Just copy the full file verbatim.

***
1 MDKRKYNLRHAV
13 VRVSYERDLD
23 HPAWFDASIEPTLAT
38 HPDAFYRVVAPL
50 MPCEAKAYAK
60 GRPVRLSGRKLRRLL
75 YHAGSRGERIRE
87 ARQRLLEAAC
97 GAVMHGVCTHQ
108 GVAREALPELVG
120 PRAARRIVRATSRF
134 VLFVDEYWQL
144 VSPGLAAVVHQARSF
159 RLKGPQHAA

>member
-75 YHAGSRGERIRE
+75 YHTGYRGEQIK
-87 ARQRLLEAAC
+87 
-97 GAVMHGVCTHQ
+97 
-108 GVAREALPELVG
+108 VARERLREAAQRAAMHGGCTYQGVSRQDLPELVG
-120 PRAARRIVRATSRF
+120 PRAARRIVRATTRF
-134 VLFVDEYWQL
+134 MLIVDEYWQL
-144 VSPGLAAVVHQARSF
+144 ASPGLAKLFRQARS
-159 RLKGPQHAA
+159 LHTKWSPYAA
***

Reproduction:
1 MDKRKYNLRHAV
13 VRVSYERDLD
23 HPAWFDASIEPTLAT
38 HPDAFYRVVAPL
50 MPCEAKAYAK
60 GRPVRLSGRKLRRLL
75 YHAGSRGERIRE
87 ARQRLLEAAC
97 GAVMHGVCTHQ
108 GVAREALPELVG
120 PRAARRIVRATSRF
134 VLFVDEYWQL
144 VSPGLAAVVHQARSF
159 RLKGPQHAA

>member
-75 YHAGSRGERIRE
+75 YHTGYRGEQIK
-87 ARQRLLEAAC
+87 
-97 GAVMHGVCTHQ
+97 
-108 GVAREALPELVG
+108 VARERLREAAQRAAMHGGCTYQGVSRQDLPELVG
-120 PRAARRIVRATSRF
+120 PRAARRIVRATTRF
-134 VLFVDEYWQL
+134 MLIVDEYWQL
-144 VSPGLAAVVHQARSF
+144 ASPGLAKLFRQARS
-159 RLKGPQHAA
+159 LHTKWSPYAA